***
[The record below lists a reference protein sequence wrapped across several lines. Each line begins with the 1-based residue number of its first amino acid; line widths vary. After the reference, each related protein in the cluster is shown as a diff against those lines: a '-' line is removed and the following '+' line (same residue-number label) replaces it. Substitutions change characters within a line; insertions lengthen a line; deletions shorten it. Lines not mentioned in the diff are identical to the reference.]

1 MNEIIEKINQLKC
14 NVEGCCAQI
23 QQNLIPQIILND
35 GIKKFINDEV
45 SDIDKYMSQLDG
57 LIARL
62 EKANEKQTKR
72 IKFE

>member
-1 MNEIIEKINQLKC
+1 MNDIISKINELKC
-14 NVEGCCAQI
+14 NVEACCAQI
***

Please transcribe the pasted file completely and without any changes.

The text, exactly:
[The record below lists a reference protein sequence wrapped across several lines. Each line begins with the 1-based residue number of its first amino acid; line widths vary. After the reference, each related protein in the cluster is shown as a diff against those lines: a '-' line is removed and the following '+' line (same residue-number label) replaces it. Substitutions change characters within a line; insertions lengthen a line; deletions shorten it. Lines not mentioned in the diff are identical to the reference.]

1 MNEIIEKINQLKC
14 NVEGCCAQI
23 QQNLIPQIILND
35 GIKKFINDEV
45 SDIDKYMSQLDG
57 LIARL
62 EKANEKQTKR
72 IKFE

>member
-1 MNEIIEKINQLKC
+1 MNDIISKINELKC
-14 NVEGCCAQI
+14 NVEACCAQI